Rules in Focus - Playing the Ball
Rules in Focus
Playing the Ball
In separate incidents recently on the European and PGA Tours, Graeme McDowell and Zach Johnson were both penalised two strokes for failing to play the ball from the correct spot.
Coincidentally both incidents occurred on the 18th hole and thankfully both penalties were spotted before each player signed his card, however, while McDowell missed the cut by two shots, Johnson won his event by one.
In the BMW PGA Championship at Wentworth, Graeme McDowell was one under par after 17 holes of his first round, but that was all to change on the 18th hole when he hit his tee shot under a bush. McDowell’s ball was lying on a bed of leaves and twigs and as he approached the ball to identify it he thought he may have caused it to move. After playing the ball, he asked for the incident to be reviewed on television to check if the ball had moved, while he completed play of the hole.
The television evidence showed that the ball had moved and come to rest in another place, which, of itself would have resulted in a one-stroke penalty under Rule 18-2 (ball at rest moved by player, partner, caddie or equipment). However, as McDowell had not replaced the ball, the penalty became two strokes.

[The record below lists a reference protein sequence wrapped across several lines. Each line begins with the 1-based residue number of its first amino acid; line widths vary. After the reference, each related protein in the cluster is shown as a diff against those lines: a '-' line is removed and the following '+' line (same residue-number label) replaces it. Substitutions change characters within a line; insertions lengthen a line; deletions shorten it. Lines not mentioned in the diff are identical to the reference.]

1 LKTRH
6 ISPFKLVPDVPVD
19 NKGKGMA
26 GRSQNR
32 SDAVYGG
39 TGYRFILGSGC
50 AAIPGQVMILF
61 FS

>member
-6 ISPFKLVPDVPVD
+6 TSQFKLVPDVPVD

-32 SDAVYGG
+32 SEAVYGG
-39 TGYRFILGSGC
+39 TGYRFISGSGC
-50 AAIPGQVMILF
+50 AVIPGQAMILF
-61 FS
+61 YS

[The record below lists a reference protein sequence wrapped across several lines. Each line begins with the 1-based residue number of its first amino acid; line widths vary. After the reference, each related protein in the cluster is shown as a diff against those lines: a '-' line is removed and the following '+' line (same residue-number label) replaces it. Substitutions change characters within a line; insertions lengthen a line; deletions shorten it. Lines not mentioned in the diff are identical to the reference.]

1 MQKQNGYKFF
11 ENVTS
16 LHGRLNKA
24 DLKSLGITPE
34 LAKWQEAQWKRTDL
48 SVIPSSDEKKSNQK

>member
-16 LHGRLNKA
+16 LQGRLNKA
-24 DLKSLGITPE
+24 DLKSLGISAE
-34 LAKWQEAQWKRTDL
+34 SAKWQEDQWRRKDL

The principle of Rule 18-2 is that the player needs to be careful around his ball, and avoid moving it unless permitted to do so by a Rule. To encourage due care, a one-stroke penalty is applied when a player accidentally causes his ball to move. The player then has to replace the ball. If the player plays the ball having failed to replace it, he has not played the ball as it originally lay, and so he incurs a total penalty of two strokes in stroke play.
In Zach Johnson’s case, he had just holed a five foot putt on the final hole of the final round at the Crowne Plaza Invitational at Colonial to apparently win the event by three strokes. However it was then pointed out to Johnson that he had moved his marker to the side, away from his fellow-competitor’s line, and failed to move it back prior to holing out.
In so doing, Johnson had played from a wrong place, resulting in a two-stroke penalty (Rules 16-1b
). He was made aware of the error prior to signing his card and was able to add the two-stroke penalty to his score for the 18th hole, meaning that he still won by one shot!
Although in Johnson’s case he was entitled to mark and lift his ball, when he failed to play the ball from the original spot he, in effect, made the same error as McDowell and also incurred a two-stroke penalty.